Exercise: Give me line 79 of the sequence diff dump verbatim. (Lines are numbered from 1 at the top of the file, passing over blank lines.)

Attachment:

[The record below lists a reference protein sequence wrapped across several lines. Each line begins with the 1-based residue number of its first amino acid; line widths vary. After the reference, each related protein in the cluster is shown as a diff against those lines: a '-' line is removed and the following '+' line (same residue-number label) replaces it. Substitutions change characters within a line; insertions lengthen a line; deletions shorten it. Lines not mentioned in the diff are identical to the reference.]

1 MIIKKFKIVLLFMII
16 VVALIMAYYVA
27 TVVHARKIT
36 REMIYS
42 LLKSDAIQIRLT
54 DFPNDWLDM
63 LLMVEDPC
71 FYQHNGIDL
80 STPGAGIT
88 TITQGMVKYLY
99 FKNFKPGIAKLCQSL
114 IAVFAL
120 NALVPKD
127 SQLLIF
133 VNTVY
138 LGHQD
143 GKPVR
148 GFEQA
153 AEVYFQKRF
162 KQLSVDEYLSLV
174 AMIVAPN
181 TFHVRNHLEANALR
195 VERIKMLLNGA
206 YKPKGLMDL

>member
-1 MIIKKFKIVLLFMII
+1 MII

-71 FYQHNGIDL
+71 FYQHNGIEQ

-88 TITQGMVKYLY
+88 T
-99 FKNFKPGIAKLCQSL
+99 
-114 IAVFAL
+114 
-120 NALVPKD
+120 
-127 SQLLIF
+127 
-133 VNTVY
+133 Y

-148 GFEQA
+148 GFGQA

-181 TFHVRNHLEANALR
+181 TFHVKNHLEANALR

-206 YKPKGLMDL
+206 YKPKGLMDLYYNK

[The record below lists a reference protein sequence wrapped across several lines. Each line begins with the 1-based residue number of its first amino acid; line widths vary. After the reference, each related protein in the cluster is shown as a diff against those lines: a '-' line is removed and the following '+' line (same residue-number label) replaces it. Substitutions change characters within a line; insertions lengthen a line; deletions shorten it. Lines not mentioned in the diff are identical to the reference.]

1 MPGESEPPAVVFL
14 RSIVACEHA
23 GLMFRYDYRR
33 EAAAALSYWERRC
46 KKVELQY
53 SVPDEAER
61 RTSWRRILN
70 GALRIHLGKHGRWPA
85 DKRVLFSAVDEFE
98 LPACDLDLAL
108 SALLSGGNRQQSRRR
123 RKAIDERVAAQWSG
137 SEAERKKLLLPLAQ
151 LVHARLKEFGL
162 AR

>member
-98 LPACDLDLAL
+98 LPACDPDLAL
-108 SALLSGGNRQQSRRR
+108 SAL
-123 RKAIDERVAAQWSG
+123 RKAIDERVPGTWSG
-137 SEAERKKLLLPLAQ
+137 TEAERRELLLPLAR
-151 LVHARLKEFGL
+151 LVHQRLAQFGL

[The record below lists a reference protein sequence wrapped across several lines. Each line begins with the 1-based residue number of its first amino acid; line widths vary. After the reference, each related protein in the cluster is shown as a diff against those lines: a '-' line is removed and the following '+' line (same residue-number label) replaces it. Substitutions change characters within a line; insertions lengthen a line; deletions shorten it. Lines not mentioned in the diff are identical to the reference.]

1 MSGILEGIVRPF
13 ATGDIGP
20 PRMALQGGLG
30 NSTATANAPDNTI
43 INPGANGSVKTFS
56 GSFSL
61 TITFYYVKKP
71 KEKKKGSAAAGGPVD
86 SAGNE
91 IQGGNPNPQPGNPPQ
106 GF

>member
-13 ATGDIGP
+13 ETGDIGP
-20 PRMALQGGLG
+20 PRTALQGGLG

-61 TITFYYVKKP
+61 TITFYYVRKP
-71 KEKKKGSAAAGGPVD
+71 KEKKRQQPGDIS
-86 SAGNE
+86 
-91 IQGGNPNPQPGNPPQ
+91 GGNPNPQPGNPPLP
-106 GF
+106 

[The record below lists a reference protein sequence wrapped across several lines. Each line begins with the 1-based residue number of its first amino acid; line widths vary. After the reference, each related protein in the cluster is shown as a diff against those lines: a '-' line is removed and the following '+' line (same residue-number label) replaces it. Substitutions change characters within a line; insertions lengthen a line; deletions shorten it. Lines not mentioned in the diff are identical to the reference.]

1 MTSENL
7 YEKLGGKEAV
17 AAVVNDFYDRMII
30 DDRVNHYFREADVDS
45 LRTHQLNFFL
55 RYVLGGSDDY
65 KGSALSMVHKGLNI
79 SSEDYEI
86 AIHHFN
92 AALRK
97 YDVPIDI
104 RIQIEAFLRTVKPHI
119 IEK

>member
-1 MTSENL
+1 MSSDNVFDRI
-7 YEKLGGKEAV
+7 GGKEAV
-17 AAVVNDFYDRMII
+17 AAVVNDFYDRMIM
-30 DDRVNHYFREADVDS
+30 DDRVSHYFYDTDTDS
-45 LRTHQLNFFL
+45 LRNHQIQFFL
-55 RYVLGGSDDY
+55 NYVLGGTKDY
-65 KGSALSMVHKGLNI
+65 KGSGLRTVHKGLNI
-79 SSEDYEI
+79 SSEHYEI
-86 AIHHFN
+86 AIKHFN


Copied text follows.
20 PRMALQGGLG